The Premier League, season 2020-2021, and the big clubs are battling for glory. Chelsea are top of the table, due in large part to the talents of their flamboyant new star, who merely two years ago was playing with his favela chums on the beaches of Rio de Janeiro. With his ribboned dreadlocks and Latin flair, Rupol is an international sensation, coming from nowhere to be valued at £300million. But as the season approaches an exciting climax, a press conference stuns reporters, and subsequently the football-mad world.
Rupol has declared: from now on she is a woman! After gasps from the gathering, Rupol and the Chelsea boss field a few questions. ‘When did you decide this, Rupol?’ ‘Since I was a kid’, she explains, ‘I see things like my sisters.’ But why now? ‘It is not only today,’ Rupol elaborates, ‘I told my close friends maybe five, six months ago.’ Question for the boss: ‘What do you think about this?’ The Chelsea manager issues a few platitudes about Rupol’s bravery, and says that he has been aware of the decision since the star striker returned from a Brazil international match three weeks ago. ‘But can Rupol still play for your team?’ Cue hasty departure.
The conference goes viral on the internet. Jeremy Corbyn gives Rupol his grandfatherly blessing, while Tory progressive Justine Greening lauds this ‘coming out’ for breaking down barriers. The Women’s Equality Party goes further, describing Rupol’s announcement as something akin to the victory of the women’s suffrage movement. Asked what this will mean for women’s football, virtuous politicians are unsure, but a Guardian editorial envisages the future of sport: no more outmoded gender divisions. Practical difficulties will be resolved in time, and those worrying about prejudices towards female teammates will be reassured by stiff anti-discrimination policies, quotas of at least three women or transitioners, and all-women/transitioner shortlists for selected Premier League manager vacancies. Phone-in programmes are overwhelmed with dumbfounded naysayers, but BBC presenters deplore their backward attitudes.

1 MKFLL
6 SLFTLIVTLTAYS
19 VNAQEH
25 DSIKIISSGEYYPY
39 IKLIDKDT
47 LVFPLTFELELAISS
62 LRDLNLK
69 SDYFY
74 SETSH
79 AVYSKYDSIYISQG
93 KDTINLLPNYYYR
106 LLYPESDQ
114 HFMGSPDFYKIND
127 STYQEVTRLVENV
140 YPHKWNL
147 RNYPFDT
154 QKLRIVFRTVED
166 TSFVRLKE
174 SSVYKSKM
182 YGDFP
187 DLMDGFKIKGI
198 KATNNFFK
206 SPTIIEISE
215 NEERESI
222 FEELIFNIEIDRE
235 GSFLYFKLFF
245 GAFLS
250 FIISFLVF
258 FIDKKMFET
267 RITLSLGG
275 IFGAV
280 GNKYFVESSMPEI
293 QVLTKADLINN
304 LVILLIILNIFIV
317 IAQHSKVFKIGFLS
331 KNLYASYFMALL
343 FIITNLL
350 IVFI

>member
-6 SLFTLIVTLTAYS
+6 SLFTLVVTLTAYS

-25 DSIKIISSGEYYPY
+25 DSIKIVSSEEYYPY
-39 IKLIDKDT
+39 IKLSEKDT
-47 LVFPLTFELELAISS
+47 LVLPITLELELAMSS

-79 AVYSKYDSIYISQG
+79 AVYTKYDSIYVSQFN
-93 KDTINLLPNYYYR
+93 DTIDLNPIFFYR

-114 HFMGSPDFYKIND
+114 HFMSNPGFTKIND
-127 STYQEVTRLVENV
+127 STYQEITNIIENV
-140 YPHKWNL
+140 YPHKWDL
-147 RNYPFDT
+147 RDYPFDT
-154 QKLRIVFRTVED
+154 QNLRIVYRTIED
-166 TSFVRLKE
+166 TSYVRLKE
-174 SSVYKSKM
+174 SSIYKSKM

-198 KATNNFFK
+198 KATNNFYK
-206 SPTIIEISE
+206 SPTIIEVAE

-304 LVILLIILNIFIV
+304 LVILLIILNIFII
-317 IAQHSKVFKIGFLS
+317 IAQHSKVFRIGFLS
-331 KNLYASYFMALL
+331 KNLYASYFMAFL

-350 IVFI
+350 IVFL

Arsene Wenger, in possibly his last season as Arsenal manager, poses a tentative query. Rupol had scored the winner against the Gunners in a tense match at Stamford Bridge, and now Wenger wonders about the validity of the result. How could a female player be eligible in the Premier League? The Stoke City chairman calls for an urgent inquiry, asserting that Chelsea’s results should be annulled from the day the manager knew of the gender change.
The Football Association, in a cautious response, begins by emphasising its abhorrence of transphobia. Chairmen, managers or supporters of other clubs are entitled to their opinion, but any personal attacks on Rupol will be considered a hate crime and reported to the authorities. Asked whether Rupol will need to change her registration to a female player, the FA says that until she does so, there will be no impact on her status as a Premier League star. Her gender is for her alone to decide. The Sun football correspondent asks whether it is sustainable for the player to identify as a woman, and the FA to continue her registration as a man. ‘Next question, please . . .’